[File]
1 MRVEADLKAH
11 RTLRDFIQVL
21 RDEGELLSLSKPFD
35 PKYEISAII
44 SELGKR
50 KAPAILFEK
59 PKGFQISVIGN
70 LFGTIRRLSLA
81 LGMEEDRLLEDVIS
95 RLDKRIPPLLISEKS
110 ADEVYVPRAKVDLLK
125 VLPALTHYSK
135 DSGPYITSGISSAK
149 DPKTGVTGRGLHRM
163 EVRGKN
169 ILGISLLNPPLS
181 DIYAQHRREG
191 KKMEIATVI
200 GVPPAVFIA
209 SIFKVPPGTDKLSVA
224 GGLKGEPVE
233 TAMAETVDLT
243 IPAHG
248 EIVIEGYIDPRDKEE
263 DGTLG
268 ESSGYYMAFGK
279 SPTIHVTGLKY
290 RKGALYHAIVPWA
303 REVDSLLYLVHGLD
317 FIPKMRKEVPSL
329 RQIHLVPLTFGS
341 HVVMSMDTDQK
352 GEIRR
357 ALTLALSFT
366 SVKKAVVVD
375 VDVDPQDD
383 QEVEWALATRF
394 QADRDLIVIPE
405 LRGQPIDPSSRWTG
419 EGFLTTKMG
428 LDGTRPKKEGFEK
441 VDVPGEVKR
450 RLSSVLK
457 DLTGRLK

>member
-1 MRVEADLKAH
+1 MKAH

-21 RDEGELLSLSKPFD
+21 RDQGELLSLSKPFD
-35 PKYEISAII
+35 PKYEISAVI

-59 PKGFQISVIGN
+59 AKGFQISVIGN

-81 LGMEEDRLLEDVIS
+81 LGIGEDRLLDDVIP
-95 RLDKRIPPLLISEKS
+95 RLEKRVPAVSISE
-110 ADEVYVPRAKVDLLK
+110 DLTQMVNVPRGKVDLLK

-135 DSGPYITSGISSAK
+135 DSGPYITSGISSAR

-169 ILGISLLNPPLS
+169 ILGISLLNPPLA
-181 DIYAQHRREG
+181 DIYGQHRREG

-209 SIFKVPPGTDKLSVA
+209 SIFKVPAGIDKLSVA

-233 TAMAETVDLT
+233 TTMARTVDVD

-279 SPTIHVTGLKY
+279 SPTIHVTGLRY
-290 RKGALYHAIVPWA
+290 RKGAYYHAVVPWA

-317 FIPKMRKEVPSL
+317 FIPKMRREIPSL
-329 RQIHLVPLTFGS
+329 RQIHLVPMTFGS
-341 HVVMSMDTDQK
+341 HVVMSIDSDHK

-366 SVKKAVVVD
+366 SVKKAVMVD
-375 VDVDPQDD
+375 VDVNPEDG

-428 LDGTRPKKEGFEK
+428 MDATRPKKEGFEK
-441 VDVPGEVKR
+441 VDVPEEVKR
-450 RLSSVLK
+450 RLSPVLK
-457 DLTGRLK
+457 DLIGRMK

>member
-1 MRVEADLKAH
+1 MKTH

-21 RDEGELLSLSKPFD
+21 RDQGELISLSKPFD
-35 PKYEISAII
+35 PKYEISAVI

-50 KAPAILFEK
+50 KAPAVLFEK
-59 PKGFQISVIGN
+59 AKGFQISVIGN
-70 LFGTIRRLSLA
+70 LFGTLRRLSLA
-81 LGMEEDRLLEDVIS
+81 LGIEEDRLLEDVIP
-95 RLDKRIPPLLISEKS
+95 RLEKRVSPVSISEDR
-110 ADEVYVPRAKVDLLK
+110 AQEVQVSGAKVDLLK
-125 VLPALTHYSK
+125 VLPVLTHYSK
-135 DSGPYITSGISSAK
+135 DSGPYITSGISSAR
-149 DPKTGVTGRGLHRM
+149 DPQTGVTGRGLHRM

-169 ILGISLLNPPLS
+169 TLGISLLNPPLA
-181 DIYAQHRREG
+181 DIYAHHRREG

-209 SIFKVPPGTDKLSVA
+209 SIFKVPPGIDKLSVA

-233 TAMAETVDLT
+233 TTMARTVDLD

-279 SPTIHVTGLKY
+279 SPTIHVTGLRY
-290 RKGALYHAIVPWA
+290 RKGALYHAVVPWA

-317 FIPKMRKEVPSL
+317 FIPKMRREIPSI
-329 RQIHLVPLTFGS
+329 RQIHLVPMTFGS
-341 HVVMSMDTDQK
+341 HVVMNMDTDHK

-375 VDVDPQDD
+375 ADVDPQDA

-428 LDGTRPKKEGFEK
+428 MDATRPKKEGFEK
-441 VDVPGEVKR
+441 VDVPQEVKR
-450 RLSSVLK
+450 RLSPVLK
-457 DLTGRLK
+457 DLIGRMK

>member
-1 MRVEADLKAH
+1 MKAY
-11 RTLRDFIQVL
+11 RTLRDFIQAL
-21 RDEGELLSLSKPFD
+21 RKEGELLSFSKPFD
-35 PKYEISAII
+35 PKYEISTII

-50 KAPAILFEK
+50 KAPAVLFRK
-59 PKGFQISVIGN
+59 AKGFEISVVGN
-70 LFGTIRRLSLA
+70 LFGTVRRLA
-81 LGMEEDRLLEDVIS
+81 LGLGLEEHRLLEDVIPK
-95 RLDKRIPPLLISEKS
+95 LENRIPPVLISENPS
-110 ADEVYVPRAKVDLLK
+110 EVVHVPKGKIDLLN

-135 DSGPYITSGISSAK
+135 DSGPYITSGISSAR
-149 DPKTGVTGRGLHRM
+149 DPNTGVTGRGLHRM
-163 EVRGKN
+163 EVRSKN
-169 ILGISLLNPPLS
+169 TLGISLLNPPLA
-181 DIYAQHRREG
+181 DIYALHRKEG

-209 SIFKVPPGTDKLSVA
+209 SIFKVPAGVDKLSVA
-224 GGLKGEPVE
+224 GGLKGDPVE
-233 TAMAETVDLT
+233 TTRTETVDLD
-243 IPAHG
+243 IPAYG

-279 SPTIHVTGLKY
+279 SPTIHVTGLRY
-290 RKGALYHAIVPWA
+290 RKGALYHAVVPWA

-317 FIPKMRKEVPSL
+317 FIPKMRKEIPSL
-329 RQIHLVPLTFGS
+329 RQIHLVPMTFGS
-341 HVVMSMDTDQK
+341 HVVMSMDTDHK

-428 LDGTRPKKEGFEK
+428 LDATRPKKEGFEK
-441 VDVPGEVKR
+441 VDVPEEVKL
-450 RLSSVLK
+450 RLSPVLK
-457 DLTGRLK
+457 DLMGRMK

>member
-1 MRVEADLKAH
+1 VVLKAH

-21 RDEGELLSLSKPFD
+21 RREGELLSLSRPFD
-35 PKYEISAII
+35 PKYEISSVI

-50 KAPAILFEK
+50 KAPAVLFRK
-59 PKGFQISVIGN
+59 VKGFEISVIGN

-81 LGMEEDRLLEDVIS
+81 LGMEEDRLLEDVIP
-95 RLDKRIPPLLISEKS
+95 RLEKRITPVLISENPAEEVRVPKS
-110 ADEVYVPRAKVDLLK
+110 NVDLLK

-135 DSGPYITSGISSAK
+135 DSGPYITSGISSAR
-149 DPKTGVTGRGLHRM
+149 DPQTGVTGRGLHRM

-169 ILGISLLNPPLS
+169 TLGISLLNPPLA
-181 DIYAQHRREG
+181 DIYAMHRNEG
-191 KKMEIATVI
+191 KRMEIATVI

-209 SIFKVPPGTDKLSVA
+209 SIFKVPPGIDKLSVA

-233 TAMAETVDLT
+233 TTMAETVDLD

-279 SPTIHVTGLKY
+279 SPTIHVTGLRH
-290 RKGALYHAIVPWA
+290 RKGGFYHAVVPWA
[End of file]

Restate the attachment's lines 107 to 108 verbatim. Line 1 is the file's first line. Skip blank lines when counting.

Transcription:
-95 RLDKRIPPLLISEKS
+95 RLEKRVSPVSISEDR